15. Shawn Lutz

    Shawn Lutz Senior Member

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    I usually let my ears do the talking. I raise them as high as they can go without hitting the strings and use that as a starting point. I then play and listen and lower it until I'm happy with the tone and how it tappers off with the volume knob. There is no standard really. Hotter pickups for me are usually lower than lower output ones.
     
  16. NovaSDF

    NovaSDF Senior Member

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    It's all a balancing act. Doubling the distance between the pickup and string will reduce the volume by 60%, and will also cause the loss of some lows. That's not necessarily a bad thing, depending on the setup you have and the sound you are going for.

    There are some people who claim that lowering the pickup deeper into the guitar will allow it to pick up some of the tonal characteristics of the wood. Not sure about that, as there are a lot of myths circulating around out there.

    No matter which method you use, the ear will end up being the ultimate determining factor.
     
  17. LtKojak

    LtKojak Senior Member

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    These people have no understanding about how a magnetic p'up works.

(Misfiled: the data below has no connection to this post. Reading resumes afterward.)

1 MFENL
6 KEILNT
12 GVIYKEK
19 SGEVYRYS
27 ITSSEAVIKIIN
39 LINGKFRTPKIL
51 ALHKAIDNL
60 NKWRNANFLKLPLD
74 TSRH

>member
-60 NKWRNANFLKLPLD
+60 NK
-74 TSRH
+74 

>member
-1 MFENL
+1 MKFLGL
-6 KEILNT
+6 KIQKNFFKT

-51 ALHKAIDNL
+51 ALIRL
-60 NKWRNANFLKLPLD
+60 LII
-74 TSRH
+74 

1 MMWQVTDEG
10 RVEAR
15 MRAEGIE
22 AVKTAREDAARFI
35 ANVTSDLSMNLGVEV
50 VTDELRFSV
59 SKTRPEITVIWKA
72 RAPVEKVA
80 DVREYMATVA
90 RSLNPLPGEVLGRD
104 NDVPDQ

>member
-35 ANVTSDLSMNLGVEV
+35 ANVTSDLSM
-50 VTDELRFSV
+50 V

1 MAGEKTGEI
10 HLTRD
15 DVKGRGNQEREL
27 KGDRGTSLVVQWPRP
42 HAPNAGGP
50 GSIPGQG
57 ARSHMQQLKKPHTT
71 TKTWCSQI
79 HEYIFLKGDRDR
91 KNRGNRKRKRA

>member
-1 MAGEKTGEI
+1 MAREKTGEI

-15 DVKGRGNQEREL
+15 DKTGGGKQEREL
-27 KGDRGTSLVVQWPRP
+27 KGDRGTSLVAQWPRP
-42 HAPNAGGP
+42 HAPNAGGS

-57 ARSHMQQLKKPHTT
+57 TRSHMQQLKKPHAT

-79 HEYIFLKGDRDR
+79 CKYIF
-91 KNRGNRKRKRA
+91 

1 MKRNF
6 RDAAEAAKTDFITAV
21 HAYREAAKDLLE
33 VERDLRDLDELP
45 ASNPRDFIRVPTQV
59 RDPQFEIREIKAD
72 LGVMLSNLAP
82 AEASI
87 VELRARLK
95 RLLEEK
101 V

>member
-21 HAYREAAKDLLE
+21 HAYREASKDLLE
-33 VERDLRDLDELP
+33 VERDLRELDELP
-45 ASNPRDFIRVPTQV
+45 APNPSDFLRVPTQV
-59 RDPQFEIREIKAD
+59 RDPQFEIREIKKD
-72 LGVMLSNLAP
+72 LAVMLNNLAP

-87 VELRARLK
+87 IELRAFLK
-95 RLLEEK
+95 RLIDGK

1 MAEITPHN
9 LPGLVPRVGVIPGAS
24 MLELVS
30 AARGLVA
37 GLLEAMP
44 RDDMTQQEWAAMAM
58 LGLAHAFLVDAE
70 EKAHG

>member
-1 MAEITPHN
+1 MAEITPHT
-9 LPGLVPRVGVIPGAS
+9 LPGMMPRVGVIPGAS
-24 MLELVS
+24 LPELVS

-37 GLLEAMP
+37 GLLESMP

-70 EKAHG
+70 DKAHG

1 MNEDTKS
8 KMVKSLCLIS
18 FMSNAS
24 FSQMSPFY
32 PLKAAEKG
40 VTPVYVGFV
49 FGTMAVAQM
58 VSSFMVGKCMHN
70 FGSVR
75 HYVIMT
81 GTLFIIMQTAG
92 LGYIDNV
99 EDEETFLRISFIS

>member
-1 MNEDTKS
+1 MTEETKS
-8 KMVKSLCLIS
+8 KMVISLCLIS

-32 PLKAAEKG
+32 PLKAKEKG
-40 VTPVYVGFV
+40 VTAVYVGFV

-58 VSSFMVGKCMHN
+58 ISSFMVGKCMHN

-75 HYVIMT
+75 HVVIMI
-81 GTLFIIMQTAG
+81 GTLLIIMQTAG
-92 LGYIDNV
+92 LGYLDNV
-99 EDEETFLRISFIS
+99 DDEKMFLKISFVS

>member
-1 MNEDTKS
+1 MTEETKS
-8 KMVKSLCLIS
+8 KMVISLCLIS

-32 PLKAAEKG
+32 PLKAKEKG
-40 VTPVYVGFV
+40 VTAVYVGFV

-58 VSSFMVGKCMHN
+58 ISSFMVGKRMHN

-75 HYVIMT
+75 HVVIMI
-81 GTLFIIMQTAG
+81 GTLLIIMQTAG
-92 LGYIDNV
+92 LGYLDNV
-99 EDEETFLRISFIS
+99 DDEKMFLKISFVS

It's easier to believe in fairy tales. :facepalm:
     
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  18. fuelie

    fuelie Senior Member

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    Like a guitar builder friend I have been trying to talk out of body mounted pickups for years. It's so damn frustrating I almost don't want to sell him pickups. :laugh2:
     
  19. NovaSDF

    NovaSDF Senior Member

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    I agree - but people believe what they believe. Pickups (in the solid body humbucker sense) are a lot different in how they work than a microphone. Still, to those that believe there is not talking sense to them. :)

    I'm not even convinced that the body material and so forth really makes all that much difference to that element of tone (although it should have an impact on sustain - which I always think of as an element separate from tone.) Even if it did have a slight difference, when compared to the pickups, pots, capacitors, amp settings and so forth - how much is that difference really meaningful? Not much, in my opinion.

    Now acoustic guitars are a whole other story.

    To me, it's just making sure that the pickups are far enough away from the strings to clean up nicely when I roll the volume back a bit.

    Of course, if you want to make use of the acoustic tonal properties of your guitar, then you can install a separate pickup for that. I know that you can get bridges with a built in piezo pickup. I actually thought about that briefly in my new tele build, but decided I was too lazy to do all the extra work. :lol: